Two Irish provinces through to the European Rugby Champions Cup quarter-finals, two pool winners and two home quarter-finals – after terrific pool stages, Munster and Leinster’s hopes of adding to their already rich European heritage are high.
Ulster’s loss at home to Bordeaux-Begles ended their slim hopes of progression, while Connacht were two points away from what would’ve been an interpro derby for the ages at Thomond Park in a Champions Cup quarter-final.
But with Leinster and Munster in rude health, here we take a look ahead to April’s quarter-finals and beyond.
Munster v Toulouse:
After dispatching French champions Racing 92 for the second time this season on Saturday, Munster will feel confident in taking on Toulouse – a team they have generally bettered when they’ve faced in European competition.
Ronan O’Gara very nearly guided Munster to their third European final in 2003 when his drop-goal attempt against Toulouse drifted wide with the scores at 13-12 in south France.
Toulouse would go on to win their second title that year, but Munster had a measure of revenge when they claimed their second crown at the Frenchmen’s expense.
Eleven points for O’Gara and a Denis Leamy try proved crucial in Cardiff that day, but the most recent meeting between the two is even more reason for positivity.
Back in 2014, Munster put six tries on the tournament’s most successful side, Keith Earls, Dave Kilcoyne, CJ Stander and Simon Zebo all part of the 47-23 rout.
And when you consider Munster’s form since the death of Anthony Foley, chances of progression for Rassie Erasmus’ side look high – as O’Gara points out.
“It’s an incredible journey Munster are on. If you rewind four months ago, nobody was interested in this team. This team had lost its identity and look at it now,” he said.
“I have been involved in a lot of good campaigns in a Munster jersey, but this current side lost out to a 53m kick away from home in Welford Road against Leicester and otherwise have a clean sheet.
“They’re on a roll, they’ll be hard to stop. They play for each other and they have real clarity about themselves. It is important they don’t look at the finishing line now. They have to look at winning a home game here and with a crowd like that they have every chance.”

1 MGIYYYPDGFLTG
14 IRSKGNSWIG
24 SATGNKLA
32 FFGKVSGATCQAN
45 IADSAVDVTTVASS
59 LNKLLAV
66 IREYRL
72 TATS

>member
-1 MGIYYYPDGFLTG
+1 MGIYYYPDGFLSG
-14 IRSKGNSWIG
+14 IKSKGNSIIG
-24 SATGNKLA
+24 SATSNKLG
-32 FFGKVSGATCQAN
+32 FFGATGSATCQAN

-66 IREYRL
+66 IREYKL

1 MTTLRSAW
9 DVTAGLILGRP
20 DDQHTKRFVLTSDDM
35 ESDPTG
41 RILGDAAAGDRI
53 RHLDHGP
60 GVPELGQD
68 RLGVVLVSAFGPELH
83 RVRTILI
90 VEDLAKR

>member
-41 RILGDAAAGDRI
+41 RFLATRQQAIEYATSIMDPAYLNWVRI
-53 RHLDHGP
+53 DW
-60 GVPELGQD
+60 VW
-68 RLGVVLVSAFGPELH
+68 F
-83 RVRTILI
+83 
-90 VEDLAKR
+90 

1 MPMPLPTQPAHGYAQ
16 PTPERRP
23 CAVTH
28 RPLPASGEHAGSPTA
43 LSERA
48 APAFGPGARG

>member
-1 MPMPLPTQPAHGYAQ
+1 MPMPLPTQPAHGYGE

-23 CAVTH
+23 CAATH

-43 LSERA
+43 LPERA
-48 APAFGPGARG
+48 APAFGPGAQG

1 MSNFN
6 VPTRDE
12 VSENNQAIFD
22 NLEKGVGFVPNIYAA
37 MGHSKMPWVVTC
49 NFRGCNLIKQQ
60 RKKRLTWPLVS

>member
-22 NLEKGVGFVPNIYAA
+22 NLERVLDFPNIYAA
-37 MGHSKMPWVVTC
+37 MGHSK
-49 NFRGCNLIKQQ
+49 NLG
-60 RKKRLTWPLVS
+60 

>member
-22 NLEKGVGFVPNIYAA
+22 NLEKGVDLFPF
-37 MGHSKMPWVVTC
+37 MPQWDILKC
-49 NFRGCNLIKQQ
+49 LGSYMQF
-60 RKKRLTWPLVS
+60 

The only downside for Munster is that if Glasgow Warriors upset holders at Saracens in the quarter-finals, they will have to travel to Scotstoun for the semi-final.
They would however have home advantage if Saracens win and having beaten Glasgow three times this season already – twice away from home – they would be confident in either.
Leinster v Wasps:
It could have been easier for Leo Cullen’s side, they led the seedings after Round 5, but have slipped down to number four – though thanks to Robbie Henshaw’s double against Castres, they rescued a 24-24 draw and a home quarter awaits.
But for a few slip ups, Wasps could have claimed a home quarter-final of their own and they travel to Leinster with a win under their belt at the RDS just last season.
After last year’s European blip – in which they finished bottom of their pool – Cullen’s side look back to their best and teeming with options in nearly every position.
Jack Conan, Josh van der Flier, Sean O’Brien, Jamie Heaslip, Rhys Ruddock and Dan Leavy are all capped, in-form and part of arguably the deepest back row at any club in Europe.
At half-back Jonathan Sexton’s calf injury is not as bad as originally expected, Joey Carbery is heading back to fitness and Ross Byrne looks ever-more assured.
Cullen clearly recognises the healthy state of Leinster Rugby and is eyeing up a record-equalling fourth title in 2017.
“Reaching the last eight is fantastic, but it is just another step towards the club’s goal of replicating Toulouse’s achievement of winning four European titles. It’s a challenge that we are all looking forward to hugely,” said Cullen.
“After playing Wasps twice in last season’s Champions Cup we are fully aware of the tough challenge that awaits us. Dai Young has recruited heavily once again during the summer and his team are currently sitting at the top of the Aviva Premiership.
“We know as a group that we need to continue to improve to ensure we are able to give a true account of our abilities.”
Leinster’s fourth-place seeding means they have no hope of a home semi-final if they do make it past Wasps, with a trip either to Toulon or Clermont Auvergne up next.
But with Cullen’s side in their current form and especially if a strong Six Nations with Ireland can provide the sort of boost that the autumn’s success did, you would put nothing past this Leinster side.